I want to speak to you about the world’s goal to eradicate people like me. Around the world, more than 90% of babies known to have Down syndrome are being aborted. Aborted up to the day they are due to be born, in many cases.
A test that can check for hundreds of things including gender is being used to search and destroy for Down syndrome. In many countries where female babies are considered undesirable, they’re aborted. The world is concerned about this issue and think it’s horrible. But you are not concerned about targeting Down syndrome for eradication? Why is that, Mr. Ben-Achour?
If any other heritable traits like skin colour were used to eradicate a group of people, the world would cry out. Why are you not crying out when people like me are being made extinct? What have WE done to make you want us to disappear? As far as I know my community doesn’t hate, discriminate, or commit crimes.
I keep hearing you use the word suffering in relation to Down syndrome. I don’t know anyone with Down syndrome that is suffering. The ONLY thing we have to suffer are horrible people who want to make us extinct.
I have a brilliant life. I have a family that loves me. I have great friends. I have an active social life. I’m studying at university and have goals to become a writer. I want to get married one day and maybe even have a baby.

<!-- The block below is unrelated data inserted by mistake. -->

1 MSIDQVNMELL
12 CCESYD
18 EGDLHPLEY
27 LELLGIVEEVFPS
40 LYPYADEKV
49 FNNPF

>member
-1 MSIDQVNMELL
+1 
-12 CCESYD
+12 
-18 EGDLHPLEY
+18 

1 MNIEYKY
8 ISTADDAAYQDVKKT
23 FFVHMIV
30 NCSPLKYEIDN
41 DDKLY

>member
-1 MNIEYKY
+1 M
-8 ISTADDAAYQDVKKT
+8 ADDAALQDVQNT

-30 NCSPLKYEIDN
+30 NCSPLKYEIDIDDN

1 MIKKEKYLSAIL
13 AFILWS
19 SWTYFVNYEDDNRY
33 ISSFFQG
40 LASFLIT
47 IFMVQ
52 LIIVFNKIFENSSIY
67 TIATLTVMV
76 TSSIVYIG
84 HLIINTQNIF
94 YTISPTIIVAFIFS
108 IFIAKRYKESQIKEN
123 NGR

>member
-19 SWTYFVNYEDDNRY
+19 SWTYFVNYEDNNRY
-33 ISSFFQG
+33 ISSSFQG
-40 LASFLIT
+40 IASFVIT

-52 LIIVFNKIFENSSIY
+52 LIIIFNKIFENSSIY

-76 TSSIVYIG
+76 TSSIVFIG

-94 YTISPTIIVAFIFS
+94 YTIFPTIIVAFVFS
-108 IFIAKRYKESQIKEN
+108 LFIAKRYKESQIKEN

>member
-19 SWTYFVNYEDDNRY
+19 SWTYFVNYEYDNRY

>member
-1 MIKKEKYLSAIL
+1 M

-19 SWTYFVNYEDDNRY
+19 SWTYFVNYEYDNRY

Mr. Ben-Achour, if you have your way those goals will NEVER happen. What you are suggesting is eugenics. It’s disgusting and EVIL. You need to apologise for your horrible comments. You should also be removed from the Human Rights Council as an expert. You are not an expert about Down syndrome. You sir, do not speak for my community.
The Human Rights Council needs people who will genuinely fight for the rights of others who are being oppressed. I suggest that the Human Rights Council appoint me as an expert. I will fight for our right to exist for the rest of my life.
Fien is far from alone in speaking out against despicable comments directed towards people with Down syndrome and other disabilities. And sadly, those comments are not uncommon — nor are the actual abortions themselves. In Iceland, the abortion rate for preborn babies diagnosed with Down syndrome is almost 100 percent. An episode of”60 Minutes Australia” positively featured a test that was described as able to “effectively end Down syndrome” in Australia. In the Netherlands, women are told they have a moral duty to abort their babies with Down syndrome. Here in the United States, women are routinely given outdated, inaccurate information about Down syndrome, according to a study published by Dr. Brian Skotko, while another study found that women were given a prenatal diagnosis in a negative way, at a rate of 2.5 to 1. One in four women said they were pressured to have an abortion. The examples go on and on and on and on.
It’s unfathomable that people are being targeted for death and eradication simply because they are different. Disability doesn’t mean less than; it doesn’t mean their lives are not worth living. And it absolutely does not make someone like Mr. Achour superior and able to determine whether or not someone should be permitted to live.